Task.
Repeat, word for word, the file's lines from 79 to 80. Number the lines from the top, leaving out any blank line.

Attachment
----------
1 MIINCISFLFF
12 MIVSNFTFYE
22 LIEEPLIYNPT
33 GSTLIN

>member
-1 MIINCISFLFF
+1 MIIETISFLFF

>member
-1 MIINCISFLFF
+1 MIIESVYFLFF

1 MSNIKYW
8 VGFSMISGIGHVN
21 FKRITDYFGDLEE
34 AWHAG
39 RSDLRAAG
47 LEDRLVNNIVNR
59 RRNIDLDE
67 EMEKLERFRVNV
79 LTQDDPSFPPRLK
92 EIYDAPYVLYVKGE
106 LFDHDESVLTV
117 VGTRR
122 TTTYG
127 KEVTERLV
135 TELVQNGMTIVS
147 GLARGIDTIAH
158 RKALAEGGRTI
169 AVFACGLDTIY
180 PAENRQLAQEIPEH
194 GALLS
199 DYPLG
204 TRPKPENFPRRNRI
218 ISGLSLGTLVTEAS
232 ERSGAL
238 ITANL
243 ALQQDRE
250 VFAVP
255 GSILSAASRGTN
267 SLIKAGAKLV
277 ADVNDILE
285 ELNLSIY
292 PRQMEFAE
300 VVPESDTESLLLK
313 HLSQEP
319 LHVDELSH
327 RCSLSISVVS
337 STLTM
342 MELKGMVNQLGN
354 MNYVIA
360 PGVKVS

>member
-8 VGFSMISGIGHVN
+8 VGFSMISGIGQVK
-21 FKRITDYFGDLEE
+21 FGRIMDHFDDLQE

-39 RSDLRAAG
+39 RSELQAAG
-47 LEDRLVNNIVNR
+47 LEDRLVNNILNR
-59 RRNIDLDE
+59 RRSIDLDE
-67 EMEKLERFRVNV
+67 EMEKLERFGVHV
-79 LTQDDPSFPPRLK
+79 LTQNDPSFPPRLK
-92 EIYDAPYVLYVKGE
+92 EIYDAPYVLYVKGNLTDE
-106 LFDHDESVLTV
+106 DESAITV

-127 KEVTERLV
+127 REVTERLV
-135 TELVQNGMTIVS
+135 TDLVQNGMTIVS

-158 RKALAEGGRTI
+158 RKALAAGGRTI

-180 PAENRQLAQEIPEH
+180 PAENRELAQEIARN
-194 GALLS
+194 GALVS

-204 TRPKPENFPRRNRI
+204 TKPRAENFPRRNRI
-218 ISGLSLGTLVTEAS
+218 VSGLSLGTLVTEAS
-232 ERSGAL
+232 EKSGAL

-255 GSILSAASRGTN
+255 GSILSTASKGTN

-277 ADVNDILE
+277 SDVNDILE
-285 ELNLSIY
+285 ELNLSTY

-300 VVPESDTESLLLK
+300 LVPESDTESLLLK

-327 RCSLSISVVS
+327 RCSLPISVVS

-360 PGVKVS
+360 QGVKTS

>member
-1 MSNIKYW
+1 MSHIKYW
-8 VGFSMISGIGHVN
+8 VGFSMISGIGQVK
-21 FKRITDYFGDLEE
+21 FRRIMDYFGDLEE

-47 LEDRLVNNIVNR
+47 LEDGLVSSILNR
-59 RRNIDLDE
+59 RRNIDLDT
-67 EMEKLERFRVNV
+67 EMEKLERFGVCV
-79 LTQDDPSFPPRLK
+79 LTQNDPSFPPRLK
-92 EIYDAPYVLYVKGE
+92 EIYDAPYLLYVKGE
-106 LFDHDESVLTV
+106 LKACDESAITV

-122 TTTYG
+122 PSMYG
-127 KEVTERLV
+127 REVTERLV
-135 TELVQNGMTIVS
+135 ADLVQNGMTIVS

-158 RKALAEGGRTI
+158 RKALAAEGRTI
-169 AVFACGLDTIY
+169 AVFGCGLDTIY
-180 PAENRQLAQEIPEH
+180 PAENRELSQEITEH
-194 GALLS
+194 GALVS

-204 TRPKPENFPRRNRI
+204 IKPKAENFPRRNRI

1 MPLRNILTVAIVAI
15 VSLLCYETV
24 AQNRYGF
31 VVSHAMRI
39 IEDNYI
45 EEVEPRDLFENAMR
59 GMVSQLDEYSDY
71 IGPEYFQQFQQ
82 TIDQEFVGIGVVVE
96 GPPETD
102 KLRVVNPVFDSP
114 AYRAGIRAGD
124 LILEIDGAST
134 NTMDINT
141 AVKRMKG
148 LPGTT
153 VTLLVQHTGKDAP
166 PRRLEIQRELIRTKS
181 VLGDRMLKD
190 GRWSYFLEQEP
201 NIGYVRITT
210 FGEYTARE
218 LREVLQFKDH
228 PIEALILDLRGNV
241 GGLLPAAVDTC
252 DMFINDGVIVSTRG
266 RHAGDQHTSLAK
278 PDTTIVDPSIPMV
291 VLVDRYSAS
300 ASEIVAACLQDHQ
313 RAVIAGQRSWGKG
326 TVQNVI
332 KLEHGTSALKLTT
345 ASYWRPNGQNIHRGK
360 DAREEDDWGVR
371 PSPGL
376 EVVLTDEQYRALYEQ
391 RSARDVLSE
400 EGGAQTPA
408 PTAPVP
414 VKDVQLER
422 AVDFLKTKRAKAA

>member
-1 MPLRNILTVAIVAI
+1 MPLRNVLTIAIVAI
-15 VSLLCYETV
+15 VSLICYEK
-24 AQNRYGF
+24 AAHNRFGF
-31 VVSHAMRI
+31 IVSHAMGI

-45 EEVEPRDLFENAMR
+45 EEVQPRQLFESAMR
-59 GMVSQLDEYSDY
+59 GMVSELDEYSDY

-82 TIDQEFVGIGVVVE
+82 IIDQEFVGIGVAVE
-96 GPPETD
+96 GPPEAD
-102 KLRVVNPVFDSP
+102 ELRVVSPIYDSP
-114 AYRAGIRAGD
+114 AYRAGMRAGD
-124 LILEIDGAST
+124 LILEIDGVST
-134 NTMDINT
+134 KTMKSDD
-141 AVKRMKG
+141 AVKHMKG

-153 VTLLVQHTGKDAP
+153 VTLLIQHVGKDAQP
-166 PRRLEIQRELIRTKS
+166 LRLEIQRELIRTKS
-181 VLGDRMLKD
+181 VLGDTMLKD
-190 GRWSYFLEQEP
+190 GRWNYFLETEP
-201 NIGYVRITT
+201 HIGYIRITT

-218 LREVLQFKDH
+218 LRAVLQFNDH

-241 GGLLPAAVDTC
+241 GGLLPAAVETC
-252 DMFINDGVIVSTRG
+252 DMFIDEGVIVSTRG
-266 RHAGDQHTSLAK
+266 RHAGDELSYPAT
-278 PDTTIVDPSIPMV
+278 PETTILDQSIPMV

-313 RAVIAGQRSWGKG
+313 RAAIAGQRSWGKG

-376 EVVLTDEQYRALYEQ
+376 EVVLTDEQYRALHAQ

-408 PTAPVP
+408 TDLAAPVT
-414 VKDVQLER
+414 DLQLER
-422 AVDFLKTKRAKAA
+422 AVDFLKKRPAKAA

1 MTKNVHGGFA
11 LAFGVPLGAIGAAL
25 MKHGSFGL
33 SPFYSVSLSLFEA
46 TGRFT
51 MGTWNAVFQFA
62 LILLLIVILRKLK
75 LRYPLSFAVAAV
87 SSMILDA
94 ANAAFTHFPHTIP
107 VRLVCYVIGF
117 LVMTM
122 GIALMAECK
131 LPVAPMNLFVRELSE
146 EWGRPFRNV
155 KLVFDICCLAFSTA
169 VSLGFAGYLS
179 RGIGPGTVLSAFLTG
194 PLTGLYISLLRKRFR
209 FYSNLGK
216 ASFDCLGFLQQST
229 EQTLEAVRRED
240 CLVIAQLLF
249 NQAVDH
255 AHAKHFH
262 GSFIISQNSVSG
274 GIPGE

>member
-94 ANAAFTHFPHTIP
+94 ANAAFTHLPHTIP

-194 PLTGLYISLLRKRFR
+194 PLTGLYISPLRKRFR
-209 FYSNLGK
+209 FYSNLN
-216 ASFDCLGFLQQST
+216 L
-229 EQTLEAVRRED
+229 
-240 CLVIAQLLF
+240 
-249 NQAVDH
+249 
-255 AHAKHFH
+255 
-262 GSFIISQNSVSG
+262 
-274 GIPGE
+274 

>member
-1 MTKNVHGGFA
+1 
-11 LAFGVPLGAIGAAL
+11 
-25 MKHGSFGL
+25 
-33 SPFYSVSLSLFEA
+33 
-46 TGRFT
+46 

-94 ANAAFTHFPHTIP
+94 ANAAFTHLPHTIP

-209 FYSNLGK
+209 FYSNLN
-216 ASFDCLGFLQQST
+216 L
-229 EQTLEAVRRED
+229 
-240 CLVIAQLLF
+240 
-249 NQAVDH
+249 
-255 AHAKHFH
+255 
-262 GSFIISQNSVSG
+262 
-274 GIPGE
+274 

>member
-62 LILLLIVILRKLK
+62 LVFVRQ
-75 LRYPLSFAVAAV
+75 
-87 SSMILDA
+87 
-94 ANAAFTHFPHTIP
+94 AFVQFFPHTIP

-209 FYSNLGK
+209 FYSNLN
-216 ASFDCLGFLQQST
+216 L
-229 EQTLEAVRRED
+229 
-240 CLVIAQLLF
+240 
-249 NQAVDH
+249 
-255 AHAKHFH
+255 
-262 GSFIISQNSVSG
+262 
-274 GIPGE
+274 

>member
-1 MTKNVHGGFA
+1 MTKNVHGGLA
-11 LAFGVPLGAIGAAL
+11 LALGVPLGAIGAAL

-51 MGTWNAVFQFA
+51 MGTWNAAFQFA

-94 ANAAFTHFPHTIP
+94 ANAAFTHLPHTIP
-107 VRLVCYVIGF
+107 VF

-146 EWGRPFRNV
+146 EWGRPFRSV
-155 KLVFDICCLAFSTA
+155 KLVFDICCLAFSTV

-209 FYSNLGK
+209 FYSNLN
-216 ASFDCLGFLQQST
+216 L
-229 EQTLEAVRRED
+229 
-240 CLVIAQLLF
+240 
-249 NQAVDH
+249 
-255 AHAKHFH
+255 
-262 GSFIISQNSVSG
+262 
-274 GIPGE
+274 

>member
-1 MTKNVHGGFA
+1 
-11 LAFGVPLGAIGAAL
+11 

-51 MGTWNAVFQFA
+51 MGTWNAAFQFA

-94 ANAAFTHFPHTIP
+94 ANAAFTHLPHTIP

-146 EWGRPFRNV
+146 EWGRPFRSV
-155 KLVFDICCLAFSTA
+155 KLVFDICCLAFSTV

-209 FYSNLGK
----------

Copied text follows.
+194 GALVS

-204 TRPKPENFPRRNRI